Short Circuit: A Roundup of Recent Federal Court Decisions

Must read

Please enjoy the latest edition of Short Circuit, a weekly feature written by a bunch of people at the Institute for Justice.

Friends, it’s illegal to operate a food truck in 96 percent of Jacksonville, N.C. And at any given time it might also be illegal in the other 4 percent, owing to a ban on food trucks operating within 250 feet of each other. That’s no way to treat hardworking, honest folks who just want to earn a living, so this month IJ filed suit under the state constitution, which protects North Carolinians’ inalienable right to “the enjoyment of the fruits of their own labor.” Click here to learn more.

  • Pennsylvania troopers investigating calls about gunshots walk toward a man’s campsite and see two cylindrical devices that they suspect—correctly—to be improvised explosive devices. Man: The tent was an abode and the area around it (including where they found the IEDs) was curtilage for which they needed a warrant. District court: It’s an open question in this circuit, but the facts don’t support a Fourth Amendment violation. Third Circuit (nonprecedential and with three sentences of analysis): Affirmed.
  • “[Y]oung people have an age-old proclivity toward sweets,” pronounces the Fourth Circuit, in affirming the FDA’s denial of a vape company’s request to market fruit- and dessert-flavored e-cigarettes.
  • Allegation: In retaliation for suing officials after he was stabbed (at a different facility), inmate at Lee County, Va. federal prison is put in “special housing” for three months. The cell is freezing, covered in mold. For bedding, he’s given only a one-inch thick piece of cotton half the length of his body that is covered in hair. Unconstitutional conditions of confinement? Fourth Circuit: Constitution?
  • Southlake, Tex. police officer handcuffs, screams at distressed, autistic 8-year-old in principal’s office. Fifth Circuit (2019): Go ahead and sue the (now-former) officer. Fifth Circuit (2022, unpublished): But the claims against the city for disability discrimination were properly dismissed. “[T]here is no indication that [the officer] would not have delivered the same message, in the very same manner, to a non-disabled student who … acted as [the child] did.” [Ed.: The officer’s next gig? Police chief.]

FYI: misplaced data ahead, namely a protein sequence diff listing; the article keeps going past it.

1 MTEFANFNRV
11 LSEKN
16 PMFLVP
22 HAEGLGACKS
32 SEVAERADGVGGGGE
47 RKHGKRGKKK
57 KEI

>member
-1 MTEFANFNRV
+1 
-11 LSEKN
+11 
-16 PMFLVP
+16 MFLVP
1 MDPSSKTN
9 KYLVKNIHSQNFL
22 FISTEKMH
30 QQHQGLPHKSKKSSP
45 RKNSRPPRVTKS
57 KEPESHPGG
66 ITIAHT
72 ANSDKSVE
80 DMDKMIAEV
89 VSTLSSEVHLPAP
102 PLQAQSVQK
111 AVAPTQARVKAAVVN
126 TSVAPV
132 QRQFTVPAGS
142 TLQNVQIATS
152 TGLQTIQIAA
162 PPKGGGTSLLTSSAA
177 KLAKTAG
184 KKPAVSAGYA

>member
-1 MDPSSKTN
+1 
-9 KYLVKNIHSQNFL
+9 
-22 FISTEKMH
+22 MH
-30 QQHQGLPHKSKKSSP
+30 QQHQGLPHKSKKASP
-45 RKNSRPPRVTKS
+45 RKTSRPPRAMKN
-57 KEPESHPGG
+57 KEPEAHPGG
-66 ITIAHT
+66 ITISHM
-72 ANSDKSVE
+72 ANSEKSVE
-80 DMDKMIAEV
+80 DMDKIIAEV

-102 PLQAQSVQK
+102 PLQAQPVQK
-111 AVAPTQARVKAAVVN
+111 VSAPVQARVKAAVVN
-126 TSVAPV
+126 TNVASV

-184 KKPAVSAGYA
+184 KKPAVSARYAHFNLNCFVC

• Louisiana law forbids anyone from providing “respite care” to the elderly without first persuading state regulators that these services are needed. And the Fifth Circuit says that law may be motivated by economic protectionism, but it is not motivated only by economic protectionism and is therefore constitutional.
  • If this Eighth Circuit opinion about qualified immunity and Medicaid benefits were to be filed in the D.C. Circuit, your correspondents are morally certain it would be bounced for UWTMASWTMWTF (Using Way Too Many Acronyms. Seriously. Way Too Many. WTF). But at least it’s not in Garamond font—a separate and equally unforgivable sin in our nation’s seat of government.
  • Bad news: Prisoner is put in solitary in an Arizona state prison because, among other reasons, he’s a member of a gang. Good news: There’s an annual opportunity to appeal and get out of solitary! All you have to do is renounce your gang membership, prove it, and go through a whole lotta bureaucratic steps. Bad news: Prisoner is found with evidence that he’s still kind of maybe into the gang. Good news: There’s a way to appeal that determination! Bad news: Appeal is denied and the Ninth Circuit says that was just fine. Dissent: The prison appeals process appears to be a mirage.
  • Disgruntled employees of Clark County, Wash. electrician turn cell-site location information over to state regulators, leading to fines against the electrician for improper supervision of journeymen electricians. The electrician sues, alleging that the regulators violated the Fourth Amendment when they obtained the data without a warrant. Ninth Circuit: You’re mixing up your Fourth Amendment doctrines. The Supreme Court has held that the “third-party doctrine” does not apply as an exception to the warrant requirement for cell-site location data, but this case is governed by the “private search” exception to the Fourth Amendment, which has no such limitation.
  • Allegation: Phoenix, Ariz. high school student—an enrolled member of the Sisseton Wahpeton Oyate tribe—wants to decorate her graduation cap with an eagle feather, a culturally significant religious symbol. Uh oh! The rules say no decorations on graduation caps, and she is prohibited from attending. Double uh oh! The school let other students wear secular messages on their caps. A First Amendment violation? Ninth Circuit: Could be. Case undismissed. Partial dissent: It could also be that those other students just broke the rules and didn’t get caught; the plaintiff should add more allegations of selective enforcement.
  • Tenth Circuit, in a PSA to cops: There is no misguided-flirtatiousness exception to the Fourth Amendment’s warrant requirement.